Street Fighter II for Super Famicom was released on June 10, 1992 in Japan. This version of the game was Capcom's best-selling consumer game of all time for more than 20 years with 6,3 millions sold.
Known export releases:
"Street Fighter II - The World Warrior [Model SNS-S2-USA]
"Street Fighter II - The World Warrior [Model SNSP-S2-FAH]
"Street Fighter II - The World Warrior [Model SNSP-S2-NOE]
"Street Fighter II - The World Warrior [Model SNSP-S2-NOE-1]
[FR] June 1992 - Consoles + N.10 (Pages 52-54): 96/100
[FR] August 1992 - Joypad N.11: 97/100
Average note: 96.5/100
The opening sequence from the arcade version was removed.
Some of the voice samples when characters perform certain techniques or special moves were removed.
The pitch of the character's special move voice changes depending on the strength level of the move used. The higher the strength level, the higher the sound pitch.
There are only two bonus stages, each appearing after four battles rather than three. A new brick breaking bonus round is the first bonus level, while the car crushing bonus round is the second and is played after defeating the first boss.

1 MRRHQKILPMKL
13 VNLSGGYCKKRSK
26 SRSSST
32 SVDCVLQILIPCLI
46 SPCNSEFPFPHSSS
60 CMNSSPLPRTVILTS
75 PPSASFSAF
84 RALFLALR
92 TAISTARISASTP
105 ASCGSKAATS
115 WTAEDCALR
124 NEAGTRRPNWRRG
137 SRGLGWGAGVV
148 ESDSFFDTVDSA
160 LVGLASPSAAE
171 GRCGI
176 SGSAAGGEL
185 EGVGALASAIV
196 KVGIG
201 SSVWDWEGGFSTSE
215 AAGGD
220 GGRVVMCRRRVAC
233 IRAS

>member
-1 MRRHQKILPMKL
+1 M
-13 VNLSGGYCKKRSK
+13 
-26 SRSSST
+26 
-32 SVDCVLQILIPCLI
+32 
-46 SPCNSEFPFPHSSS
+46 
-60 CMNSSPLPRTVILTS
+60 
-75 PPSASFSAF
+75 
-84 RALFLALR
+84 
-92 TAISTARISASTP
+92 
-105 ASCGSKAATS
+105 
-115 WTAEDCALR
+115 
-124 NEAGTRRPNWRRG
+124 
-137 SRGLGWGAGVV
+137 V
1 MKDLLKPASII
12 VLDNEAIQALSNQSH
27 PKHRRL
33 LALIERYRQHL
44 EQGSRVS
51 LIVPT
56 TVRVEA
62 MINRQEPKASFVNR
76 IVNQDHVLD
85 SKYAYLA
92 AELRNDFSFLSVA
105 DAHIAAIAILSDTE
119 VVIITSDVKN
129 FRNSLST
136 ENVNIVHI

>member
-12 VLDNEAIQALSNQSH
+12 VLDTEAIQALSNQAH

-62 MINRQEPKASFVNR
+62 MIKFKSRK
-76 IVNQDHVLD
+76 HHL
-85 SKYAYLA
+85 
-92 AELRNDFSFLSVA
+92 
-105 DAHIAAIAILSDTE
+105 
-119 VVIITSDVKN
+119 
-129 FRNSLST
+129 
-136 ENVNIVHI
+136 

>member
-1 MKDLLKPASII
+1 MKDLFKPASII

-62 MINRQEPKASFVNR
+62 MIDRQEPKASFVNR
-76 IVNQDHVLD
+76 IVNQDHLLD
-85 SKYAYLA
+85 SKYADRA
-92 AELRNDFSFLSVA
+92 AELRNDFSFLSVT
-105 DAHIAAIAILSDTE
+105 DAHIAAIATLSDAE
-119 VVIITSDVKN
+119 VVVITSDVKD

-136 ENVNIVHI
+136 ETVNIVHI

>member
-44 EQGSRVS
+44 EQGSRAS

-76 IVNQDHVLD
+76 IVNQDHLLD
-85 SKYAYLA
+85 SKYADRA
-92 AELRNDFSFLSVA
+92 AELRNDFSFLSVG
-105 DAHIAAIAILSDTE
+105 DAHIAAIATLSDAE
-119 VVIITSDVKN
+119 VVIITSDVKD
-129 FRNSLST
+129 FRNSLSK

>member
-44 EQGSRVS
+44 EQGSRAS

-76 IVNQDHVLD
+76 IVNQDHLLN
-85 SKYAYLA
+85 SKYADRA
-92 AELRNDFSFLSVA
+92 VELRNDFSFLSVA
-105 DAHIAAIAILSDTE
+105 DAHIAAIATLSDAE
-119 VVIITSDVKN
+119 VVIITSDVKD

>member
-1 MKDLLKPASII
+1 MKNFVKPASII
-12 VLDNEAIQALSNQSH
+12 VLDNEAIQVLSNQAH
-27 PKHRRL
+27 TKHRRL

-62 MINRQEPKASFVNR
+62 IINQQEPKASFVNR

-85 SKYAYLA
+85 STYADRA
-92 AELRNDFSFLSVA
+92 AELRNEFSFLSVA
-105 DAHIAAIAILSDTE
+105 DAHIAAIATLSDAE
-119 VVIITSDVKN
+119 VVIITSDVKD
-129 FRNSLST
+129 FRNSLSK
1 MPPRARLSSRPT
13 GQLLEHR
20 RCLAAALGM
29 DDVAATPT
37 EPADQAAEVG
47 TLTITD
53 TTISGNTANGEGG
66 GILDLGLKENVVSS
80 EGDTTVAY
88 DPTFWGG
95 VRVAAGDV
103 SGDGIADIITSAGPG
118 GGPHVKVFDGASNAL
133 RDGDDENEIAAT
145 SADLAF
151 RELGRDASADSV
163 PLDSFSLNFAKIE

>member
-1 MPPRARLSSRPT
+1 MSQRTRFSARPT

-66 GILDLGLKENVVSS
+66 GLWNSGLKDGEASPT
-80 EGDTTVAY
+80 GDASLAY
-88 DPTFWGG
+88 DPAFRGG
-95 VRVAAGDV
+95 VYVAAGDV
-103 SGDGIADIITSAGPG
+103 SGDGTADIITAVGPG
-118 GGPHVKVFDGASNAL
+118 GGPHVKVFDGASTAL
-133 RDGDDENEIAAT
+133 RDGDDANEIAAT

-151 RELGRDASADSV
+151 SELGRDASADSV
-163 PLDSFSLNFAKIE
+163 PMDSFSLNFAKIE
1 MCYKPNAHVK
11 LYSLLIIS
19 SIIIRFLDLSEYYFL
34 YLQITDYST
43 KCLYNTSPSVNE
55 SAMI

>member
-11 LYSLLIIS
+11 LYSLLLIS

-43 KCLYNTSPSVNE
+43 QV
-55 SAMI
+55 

The 'Hurry Up' tracks of each stage were removed and instead the music speeds up when a character is close to being knocked down.
Some techniques were deleted, such as Guile's Knee Bazooka, and Chun-Li's standing Medium Punch.
There is animation missing, especially the animation for characters walking away from an opponent.
The palm tree in the third boss stage was removed.
The announcer doesn't cite the names of the countries the characters fight in or the numbers on the continue countdown.
Two of the elephants in Dhalsim's stage were taken out.
The blood splatter behind the VS text was removed and it was completely changed to gold 'VS' letters.
Characters now have two victory messages instead of one, and some of them were changed or altered.
Visuals and text in the endings are slightly different from the arcade version.
To compensate for the reduced size of the characters and make it less noticeable to players, the screen is letter boxed.
Street Fighter II makes an appearance in 1993's City Hunter featuring Jackie Chan in which he ends up fighting a blonde thug who resembles Ken from the game, all while transforming into Guile, E. Honde (reason for the slight name change from Honda to Honde was that Jackie was a spokesperson for Mitsubishi), Dhalsim, and even Chun Li. The music and sound effects used during the fight scenes are from this version of the game.